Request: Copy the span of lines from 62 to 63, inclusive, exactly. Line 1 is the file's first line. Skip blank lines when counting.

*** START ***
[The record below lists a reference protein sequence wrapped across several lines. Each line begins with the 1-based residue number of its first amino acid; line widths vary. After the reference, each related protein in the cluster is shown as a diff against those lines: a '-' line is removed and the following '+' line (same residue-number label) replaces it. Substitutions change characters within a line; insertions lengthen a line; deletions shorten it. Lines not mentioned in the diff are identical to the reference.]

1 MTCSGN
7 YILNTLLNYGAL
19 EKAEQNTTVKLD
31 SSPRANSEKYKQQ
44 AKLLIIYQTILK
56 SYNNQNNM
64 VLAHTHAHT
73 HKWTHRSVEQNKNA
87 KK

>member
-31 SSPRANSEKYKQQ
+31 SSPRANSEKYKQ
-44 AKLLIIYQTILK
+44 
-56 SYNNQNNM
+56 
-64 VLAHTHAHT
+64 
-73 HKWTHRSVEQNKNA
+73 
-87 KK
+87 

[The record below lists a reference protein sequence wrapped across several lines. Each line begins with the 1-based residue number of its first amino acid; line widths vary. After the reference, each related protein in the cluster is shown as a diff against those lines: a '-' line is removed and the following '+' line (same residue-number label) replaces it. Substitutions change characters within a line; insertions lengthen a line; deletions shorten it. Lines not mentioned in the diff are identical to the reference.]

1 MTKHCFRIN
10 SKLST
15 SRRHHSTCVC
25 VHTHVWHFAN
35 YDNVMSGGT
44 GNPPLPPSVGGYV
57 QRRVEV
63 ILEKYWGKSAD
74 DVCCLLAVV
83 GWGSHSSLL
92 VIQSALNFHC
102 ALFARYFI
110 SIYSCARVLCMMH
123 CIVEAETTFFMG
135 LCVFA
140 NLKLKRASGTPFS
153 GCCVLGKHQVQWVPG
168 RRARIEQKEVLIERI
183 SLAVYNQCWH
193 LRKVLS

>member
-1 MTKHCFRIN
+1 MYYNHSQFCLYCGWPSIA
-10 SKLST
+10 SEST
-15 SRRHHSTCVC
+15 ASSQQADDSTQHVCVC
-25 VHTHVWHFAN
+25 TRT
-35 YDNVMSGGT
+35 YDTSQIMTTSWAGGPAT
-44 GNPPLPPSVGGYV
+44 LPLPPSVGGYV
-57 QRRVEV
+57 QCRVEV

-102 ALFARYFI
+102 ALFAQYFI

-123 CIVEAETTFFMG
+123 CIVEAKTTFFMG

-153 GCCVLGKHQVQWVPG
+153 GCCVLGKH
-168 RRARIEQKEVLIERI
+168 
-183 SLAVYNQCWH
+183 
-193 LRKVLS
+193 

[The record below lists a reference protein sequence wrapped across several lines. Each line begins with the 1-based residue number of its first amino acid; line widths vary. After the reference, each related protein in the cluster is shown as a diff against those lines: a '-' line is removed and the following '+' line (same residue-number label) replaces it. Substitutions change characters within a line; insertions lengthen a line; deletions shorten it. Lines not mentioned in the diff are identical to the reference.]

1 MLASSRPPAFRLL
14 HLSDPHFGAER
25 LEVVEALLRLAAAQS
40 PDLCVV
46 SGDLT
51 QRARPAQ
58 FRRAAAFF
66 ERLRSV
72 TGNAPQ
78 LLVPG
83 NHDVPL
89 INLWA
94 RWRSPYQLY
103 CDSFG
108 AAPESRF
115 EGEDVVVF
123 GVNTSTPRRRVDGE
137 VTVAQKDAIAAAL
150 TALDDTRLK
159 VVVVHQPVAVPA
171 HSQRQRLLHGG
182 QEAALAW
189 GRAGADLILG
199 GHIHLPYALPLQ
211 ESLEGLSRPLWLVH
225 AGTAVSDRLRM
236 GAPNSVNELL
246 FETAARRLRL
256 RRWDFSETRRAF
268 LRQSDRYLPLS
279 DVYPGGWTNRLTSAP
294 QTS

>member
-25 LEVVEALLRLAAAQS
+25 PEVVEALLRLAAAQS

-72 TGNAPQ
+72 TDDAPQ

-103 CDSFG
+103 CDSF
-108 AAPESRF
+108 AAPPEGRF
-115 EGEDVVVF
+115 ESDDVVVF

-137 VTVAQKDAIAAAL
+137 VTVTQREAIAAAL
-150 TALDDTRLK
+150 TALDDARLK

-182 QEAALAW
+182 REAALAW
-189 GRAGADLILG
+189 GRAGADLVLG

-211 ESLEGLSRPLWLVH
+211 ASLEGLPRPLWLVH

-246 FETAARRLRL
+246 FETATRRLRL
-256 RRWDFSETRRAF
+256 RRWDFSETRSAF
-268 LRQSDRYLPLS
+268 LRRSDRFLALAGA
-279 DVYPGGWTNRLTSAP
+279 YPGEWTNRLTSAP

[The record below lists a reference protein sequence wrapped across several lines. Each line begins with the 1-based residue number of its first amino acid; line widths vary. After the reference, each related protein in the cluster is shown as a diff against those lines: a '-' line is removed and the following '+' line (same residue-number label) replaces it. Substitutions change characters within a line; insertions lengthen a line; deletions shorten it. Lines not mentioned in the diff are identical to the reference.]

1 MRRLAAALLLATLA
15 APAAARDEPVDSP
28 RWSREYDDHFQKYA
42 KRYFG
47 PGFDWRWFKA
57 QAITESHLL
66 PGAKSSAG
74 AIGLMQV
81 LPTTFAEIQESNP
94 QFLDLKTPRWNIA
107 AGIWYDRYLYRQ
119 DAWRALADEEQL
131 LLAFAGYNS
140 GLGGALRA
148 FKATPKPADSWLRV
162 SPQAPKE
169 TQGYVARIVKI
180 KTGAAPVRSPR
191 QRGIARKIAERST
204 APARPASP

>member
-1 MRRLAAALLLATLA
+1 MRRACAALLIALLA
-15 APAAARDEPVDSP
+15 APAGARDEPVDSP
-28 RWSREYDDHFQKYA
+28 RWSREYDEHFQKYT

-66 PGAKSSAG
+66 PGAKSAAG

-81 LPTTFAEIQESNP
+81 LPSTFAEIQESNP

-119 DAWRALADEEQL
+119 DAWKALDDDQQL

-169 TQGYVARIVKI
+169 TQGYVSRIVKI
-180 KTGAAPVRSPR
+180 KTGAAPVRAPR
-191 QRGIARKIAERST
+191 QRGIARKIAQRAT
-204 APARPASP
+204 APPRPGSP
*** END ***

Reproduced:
-123 CIVEAETTFFMG
+123 CIVEAKTTFFMG